Choosing the Tailpiece On a Stringed Instrument
Benning Violins-Studio City Music
Musician, Cello, Instrument
The tailpiece anchors the strings on the bottom end of violins, violas and cellos. As the top of the strings are held in place by pegs in the peg box, they are strung across the fingerboard and tightly fit into nubs of the bridge, all held sturdily at the lower end by the tailpiece. A work of engineering, the properly installed tailpiece can enhance a stringed instrument's harmonics, resonance and overall playability. The right tailpiece, in its right position, can make the whole instrument more responsive to the player.
Tailpieces are often made of ebony or rosewood, or composites including plastic, and frequently match the tuning pegs and fingerboard. Ebony or other dense woods can be used in tailpieces to warm up and deepen an intense and hard-edged sound. Likewise, a light wood such as penambuco can brighten a dark and muddy violin. A well-chosen tailpiece material can accentuate or sometimes correct the sound of an instrument.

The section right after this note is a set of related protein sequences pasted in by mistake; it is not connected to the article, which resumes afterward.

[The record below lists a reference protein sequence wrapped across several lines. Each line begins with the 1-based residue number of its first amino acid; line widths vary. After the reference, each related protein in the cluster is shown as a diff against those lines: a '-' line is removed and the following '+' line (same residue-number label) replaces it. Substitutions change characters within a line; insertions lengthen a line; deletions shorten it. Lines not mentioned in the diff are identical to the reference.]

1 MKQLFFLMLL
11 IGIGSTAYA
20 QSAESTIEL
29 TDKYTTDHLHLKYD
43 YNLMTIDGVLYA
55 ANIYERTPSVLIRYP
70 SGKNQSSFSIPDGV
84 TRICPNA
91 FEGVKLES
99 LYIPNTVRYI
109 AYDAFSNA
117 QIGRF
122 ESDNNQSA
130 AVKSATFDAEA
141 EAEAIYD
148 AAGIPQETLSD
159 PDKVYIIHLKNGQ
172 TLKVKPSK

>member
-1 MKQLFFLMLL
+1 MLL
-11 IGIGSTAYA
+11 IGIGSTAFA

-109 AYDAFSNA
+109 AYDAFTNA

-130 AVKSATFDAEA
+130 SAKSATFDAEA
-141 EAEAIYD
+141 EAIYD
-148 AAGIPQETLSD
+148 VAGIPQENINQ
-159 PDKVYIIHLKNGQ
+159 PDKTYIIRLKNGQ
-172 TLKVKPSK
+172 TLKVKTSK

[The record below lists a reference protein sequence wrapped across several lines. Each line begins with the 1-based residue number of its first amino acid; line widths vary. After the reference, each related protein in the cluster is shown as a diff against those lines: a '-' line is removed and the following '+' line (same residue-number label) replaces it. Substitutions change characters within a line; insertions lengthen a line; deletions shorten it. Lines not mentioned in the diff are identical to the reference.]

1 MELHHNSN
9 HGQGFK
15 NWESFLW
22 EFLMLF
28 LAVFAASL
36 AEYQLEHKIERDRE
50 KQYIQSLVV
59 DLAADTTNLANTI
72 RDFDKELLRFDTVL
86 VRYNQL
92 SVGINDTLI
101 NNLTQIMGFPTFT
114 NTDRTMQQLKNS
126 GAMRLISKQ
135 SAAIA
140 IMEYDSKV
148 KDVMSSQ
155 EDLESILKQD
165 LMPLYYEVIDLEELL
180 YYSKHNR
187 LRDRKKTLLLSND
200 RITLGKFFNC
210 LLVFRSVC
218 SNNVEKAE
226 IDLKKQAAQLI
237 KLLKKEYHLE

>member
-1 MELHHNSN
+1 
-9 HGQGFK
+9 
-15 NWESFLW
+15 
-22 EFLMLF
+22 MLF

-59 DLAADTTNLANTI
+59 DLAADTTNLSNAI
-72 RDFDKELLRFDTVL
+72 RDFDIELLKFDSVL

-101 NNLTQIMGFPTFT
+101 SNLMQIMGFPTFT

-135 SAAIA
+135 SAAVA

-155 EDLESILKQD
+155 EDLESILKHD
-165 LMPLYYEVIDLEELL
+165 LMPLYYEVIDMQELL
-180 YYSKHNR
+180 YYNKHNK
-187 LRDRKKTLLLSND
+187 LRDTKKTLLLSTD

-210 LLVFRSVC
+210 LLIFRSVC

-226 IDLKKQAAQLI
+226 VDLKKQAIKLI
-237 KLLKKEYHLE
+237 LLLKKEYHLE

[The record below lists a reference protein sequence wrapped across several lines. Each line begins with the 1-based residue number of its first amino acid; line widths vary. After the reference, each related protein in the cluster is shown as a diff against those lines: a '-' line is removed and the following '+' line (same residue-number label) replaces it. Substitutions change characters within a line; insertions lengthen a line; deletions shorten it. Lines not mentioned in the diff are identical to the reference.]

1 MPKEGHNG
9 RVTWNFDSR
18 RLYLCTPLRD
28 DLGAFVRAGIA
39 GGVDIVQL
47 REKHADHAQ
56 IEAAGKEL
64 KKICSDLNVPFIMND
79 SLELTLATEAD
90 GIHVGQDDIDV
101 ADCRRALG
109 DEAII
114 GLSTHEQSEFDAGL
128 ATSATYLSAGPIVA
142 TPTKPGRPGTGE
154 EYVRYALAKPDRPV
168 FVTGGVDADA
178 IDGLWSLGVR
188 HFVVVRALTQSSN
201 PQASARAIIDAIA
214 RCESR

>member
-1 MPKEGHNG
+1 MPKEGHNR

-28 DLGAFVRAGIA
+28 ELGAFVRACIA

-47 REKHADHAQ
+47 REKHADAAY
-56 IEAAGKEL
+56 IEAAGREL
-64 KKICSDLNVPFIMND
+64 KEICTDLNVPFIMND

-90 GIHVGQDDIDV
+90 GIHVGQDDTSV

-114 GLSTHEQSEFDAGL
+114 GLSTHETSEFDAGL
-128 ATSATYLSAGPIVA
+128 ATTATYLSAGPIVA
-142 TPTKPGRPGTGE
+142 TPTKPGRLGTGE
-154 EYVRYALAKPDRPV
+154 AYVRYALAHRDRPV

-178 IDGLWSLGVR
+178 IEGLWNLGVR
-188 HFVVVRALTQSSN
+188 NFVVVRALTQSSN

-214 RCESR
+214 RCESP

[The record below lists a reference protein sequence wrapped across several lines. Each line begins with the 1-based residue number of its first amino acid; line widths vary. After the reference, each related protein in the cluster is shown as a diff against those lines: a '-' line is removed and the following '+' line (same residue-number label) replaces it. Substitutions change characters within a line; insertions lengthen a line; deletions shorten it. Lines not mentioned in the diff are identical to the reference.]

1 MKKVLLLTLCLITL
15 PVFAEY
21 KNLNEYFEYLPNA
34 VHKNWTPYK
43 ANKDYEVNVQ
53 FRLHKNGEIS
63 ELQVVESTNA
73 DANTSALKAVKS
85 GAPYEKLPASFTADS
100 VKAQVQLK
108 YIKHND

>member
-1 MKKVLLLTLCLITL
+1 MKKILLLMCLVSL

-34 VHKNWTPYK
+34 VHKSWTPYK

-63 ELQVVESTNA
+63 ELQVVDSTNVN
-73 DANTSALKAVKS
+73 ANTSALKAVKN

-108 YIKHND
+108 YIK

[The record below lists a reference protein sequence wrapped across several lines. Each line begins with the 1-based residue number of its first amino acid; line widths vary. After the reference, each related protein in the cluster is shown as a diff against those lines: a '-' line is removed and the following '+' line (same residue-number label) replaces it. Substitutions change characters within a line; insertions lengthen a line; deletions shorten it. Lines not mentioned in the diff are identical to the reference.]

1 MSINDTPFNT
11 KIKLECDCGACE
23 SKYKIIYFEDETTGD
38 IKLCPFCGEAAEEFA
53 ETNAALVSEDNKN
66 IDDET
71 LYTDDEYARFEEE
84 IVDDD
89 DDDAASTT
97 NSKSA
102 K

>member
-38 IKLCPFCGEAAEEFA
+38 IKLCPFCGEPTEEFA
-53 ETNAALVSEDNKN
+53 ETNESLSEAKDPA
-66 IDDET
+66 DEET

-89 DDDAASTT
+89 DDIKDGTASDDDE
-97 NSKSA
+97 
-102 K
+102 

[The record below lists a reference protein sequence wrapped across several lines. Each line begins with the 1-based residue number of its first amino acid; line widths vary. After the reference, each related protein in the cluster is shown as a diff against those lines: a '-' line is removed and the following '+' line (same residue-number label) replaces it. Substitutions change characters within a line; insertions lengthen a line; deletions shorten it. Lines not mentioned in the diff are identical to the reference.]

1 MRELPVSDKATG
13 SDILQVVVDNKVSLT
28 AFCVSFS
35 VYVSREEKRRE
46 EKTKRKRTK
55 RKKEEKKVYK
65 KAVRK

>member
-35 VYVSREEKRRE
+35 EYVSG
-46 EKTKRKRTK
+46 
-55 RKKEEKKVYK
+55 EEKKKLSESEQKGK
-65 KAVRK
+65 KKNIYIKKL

Though a violinmaker might desire a lighter tailpiece, a too-light tailpiece can have an adverse effect on an instrument's sound. It can interact negatively with the instrument’s natural resonating vibration patterns and contribute to wolf tones. The right weight tailpiece can bring warmth and body to the sound while subduing wolf tones.
Tailpieces have a direct relationship with the strings of the instrument. Well-designed and well-crafted violins, violas and cellos will have extra attention paid to the tuning of the “after length,” or the part of the string between the bridge and the tailpiece. "Fine tuners" are small devices built into the tailpiece at the top to adjust further the pitch of a string. Tuning pegs may not be sensitive enough to the player’s pitch preferences, especially of metal core strings and solid steel E-strings, and so, a fine tuner can adjust at a micro level.